By C J Oakes
Building anything takes time and effort. Before a law firm builds their first office, they have hired an architect, planners, checked zoning and easements, obtained permits, arranged contractors, and much more. There is an enormous bit of planning that goes into constructing just the right building for the Firm.
Yet, oddly when many law firms build their website, less than a fraction of the planning goes into its construction. Think for a moment what would happen if the physical building had the same degree of planning as the website. Would it be a sound structure?
Not likely. In fact, it would not be long before the partners began to discover serious problems. They may even begin to think that it would be better to raze the entire structure and start fresh. Before taking such a drastic step, however, they would certainly get an opinion from an expert.
Is it Better to Revamp or Raze and Rebuild a Poorly Performing Law Firm Website?
Just as a building sometimes must be razed to the ground because of construction faults, at times it may be best to entirely destroy a website. There can be many reasons for this from security issues to the use of shifty elements by unsavory webmasters.
Prior to 2011, Google used Page Rank and webmasters relied on SEO to help websites drive to the top of search engine results pages (SERPs). Post 2011, Google has created a system wherein the best content, that is, the best information rises to the top. Thus, a website can have several pages and numerous blogs that perform well while many others do not. Page Rank is gone (for now) and SEO is not quite what it was in the past, though it is still important.
Pre-end-of-Page Rank, there were some webmasters who used gimmicks to trick the search engines. When Google introduced their Panda and Penguin updates many websites entered what has come to be called the Google Black Hole — the sites were penalized so severely that some believe there is no return for them. This is part of the reason some content marketers are today saying it is better to just destroy the old website and build a new one, generally using a new domain name. Is this really necessary?
Can a Website Recover from the Google Black Hole?
If a website is penalized by Google, it will have to eliminate the problems associated with the penalty. In some cases, finding out the problem may not be easy. One of the first things which can be done is to check if the site is penalized. There are many websites which can analyze the site and let you know. One is called ismysitepenalized.com. It is free to use and will tell you if Google has attached any penalties to the site.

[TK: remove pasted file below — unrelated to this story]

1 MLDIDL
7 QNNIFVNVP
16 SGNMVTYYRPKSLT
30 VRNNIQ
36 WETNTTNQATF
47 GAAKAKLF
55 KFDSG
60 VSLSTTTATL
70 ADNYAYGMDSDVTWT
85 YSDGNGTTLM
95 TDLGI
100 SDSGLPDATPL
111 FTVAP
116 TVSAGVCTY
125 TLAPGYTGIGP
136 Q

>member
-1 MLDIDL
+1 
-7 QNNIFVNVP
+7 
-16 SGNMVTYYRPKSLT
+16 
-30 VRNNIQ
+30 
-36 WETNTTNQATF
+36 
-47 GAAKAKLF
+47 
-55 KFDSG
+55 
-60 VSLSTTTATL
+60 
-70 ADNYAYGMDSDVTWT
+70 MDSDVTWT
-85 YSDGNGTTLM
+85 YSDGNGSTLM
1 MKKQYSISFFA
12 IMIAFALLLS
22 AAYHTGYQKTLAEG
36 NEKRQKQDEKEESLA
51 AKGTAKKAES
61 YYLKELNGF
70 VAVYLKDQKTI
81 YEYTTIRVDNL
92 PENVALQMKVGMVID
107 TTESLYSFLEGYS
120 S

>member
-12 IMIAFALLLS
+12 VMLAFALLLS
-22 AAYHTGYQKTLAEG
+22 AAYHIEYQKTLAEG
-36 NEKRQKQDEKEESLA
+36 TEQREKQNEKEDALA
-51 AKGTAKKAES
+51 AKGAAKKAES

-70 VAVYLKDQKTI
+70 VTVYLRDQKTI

Another, even better way is to use Google Webmaster Tools. Register your site free and within a few days, Google will tell you every problem your website has (if any).
Also, you should know that early in 2017, Congress eliminated Obama-era Internet privacy protections. When they did this, part of the bill allowed for reduced security by ISPs. This made it necessary for individual website owners to secure their websites to protect visitors. If a website does not have an active security certificate, Google penalizes the site AND places a small notification beside the search result.
The point to all of this is that yes, any website can recover from penalties imposed by Google. It may take some time and effort, but the key is finding what is the problem and fixing it. If the problem is masked within the coding, finding the problem may be more costly than simply building a new website.
How to Know if it Would be Better to Fix the Site or Start from Scratch
Just a decade ago, websites were built using methods rarely employed today. Just as building the site was time-consuming, finding problems is even more time-consuming. Just as a website which has been hacked and contains faulty coding is costly to repair, finding coding tricks takes time, even for the best coders.
Just as a building with a faulty foundation COULD be repaired but at too high a price, a website with coding issues may not be worth the effort.
The best bet is to have a webmaster look at the issues and provide recommendations and estimates. Then, get a second opinion. Maybe a third.
Find out first if there are penalties. Then, find out what is causing the penalties. After this, you can determine the cost to repair. Only then can a wise decision be made whether to raze the entire site and rebuild or revamp what is already there.
C J Oakes operates Oakes Writing from his home in Lubbock, Texas.
He works largely in WordPress, but started building websites in the age before that platform. He learned SEO in the early days and always stood fast to the White Hat methods. Today, he creates content using the same principles. This results in articles and blogs that always get traffic.
If you have a website that is underperforming and you suspect that it could be penalized, call Oakes Writing at 337-660-4774, write CJOakes@OakesWriting.com, or complete the simple form below.